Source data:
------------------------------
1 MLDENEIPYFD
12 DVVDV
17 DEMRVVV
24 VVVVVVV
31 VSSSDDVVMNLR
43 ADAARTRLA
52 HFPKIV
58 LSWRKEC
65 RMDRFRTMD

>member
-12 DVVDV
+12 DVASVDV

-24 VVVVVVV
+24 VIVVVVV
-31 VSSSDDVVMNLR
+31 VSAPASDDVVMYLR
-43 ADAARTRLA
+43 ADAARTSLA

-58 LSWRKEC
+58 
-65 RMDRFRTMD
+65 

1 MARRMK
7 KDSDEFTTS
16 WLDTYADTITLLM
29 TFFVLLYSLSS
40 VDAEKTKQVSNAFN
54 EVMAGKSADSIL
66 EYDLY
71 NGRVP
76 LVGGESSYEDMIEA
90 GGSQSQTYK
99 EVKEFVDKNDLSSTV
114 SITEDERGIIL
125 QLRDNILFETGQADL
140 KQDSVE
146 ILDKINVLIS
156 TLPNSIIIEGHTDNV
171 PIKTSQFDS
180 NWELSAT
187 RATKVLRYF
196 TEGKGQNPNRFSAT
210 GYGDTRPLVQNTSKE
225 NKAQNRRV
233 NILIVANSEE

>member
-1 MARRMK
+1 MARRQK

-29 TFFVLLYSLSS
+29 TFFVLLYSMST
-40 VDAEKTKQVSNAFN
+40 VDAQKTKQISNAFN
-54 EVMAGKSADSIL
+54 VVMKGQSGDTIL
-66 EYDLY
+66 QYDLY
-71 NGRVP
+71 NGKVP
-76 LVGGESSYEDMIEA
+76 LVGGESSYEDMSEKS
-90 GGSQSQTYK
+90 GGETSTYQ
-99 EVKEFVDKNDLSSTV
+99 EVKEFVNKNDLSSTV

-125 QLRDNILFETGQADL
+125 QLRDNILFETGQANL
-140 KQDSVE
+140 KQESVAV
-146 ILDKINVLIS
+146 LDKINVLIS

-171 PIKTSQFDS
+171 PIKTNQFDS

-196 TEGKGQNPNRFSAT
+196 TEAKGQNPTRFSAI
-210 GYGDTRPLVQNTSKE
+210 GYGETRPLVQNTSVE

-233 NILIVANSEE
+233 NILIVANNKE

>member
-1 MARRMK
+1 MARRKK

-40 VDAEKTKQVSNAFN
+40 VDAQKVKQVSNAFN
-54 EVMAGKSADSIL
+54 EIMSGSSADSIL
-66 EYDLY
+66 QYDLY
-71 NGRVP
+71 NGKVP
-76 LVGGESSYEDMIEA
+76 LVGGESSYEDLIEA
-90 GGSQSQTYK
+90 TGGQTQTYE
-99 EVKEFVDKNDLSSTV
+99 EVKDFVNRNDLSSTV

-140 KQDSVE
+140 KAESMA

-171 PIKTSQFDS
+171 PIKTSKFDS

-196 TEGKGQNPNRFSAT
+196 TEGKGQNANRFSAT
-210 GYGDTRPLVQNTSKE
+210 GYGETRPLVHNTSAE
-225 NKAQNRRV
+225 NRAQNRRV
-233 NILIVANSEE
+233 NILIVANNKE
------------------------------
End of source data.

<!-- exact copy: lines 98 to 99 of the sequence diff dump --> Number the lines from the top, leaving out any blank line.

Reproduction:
-171 PIKTSQFDS
+171 PIKTSKFDS